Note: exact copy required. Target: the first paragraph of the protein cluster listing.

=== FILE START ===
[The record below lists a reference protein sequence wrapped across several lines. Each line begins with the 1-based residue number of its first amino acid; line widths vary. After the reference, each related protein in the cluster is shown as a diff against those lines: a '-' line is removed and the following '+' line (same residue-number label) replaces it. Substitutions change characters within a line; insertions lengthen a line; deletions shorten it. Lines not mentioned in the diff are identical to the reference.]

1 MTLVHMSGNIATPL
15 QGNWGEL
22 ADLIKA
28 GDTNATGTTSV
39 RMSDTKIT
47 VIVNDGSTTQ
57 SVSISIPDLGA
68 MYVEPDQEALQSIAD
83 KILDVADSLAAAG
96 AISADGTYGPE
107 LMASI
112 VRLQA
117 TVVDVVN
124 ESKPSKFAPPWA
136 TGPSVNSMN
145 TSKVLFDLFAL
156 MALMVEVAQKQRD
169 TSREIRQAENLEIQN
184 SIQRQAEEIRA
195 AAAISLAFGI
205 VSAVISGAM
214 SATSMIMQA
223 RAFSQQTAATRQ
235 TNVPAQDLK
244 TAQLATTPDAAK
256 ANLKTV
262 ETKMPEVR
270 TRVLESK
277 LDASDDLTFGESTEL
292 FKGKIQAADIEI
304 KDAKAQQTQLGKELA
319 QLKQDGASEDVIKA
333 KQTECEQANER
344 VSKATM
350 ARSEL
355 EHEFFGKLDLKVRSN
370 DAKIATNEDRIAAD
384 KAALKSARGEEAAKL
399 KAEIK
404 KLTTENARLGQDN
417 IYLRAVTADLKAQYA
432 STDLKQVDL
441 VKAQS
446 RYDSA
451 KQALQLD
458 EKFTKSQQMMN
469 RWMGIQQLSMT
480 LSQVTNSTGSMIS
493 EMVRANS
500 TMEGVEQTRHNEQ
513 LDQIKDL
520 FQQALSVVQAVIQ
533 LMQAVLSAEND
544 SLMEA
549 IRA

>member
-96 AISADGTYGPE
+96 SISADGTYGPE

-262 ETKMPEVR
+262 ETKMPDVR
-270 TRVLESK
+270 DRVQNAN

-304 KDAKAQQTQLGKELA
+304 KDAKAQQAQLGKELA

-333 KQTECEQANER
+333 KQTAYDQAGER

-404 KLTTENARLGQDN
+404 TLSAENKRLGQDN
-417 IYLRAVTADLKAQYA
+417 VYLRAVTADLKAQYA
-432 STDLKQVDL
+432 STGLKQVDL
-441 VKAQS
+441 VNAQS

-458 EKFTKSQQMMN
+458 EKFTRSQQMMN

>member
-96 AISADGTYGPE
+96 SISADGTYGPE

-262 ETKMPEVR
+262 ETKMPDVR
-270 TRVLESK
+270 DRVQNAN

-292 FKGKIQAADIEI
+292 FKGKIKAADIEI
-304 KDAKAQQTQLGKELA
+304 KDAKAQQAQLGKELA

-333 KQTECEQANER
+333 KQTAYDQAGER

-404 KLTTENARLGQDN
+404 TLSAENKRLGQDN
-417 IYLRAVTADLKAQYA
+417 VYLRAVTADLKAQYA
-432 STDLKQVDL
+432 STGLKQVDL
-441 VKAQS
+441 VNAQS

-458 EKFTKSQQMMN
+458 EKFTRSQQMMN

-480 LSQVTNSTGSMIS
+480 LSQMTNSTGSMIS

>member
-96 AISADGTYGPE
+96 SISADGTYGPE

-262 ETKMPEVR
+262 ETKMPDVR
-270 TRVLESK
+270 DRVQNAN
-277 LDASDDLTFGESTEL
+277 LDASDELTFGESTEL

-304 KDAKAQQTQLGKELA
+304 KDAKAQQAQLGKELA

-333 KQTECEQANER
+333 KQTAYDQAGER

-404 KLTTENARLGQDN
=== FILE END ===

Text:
[The record below lists a reference protein sequence wrapped across several lines. Each line begins with the 1-based residue number of its first amino acid; line widths vary. After the reference, each related protein in the cluster is shown as a diff against those lines: a '-' line is removed and the following '+' line (same residue-number label) replaces it. Substitutions change characters within a line; insertions lengthen a line; deletions shorten it. Lines not mentioned in the diff are identical to the reference.]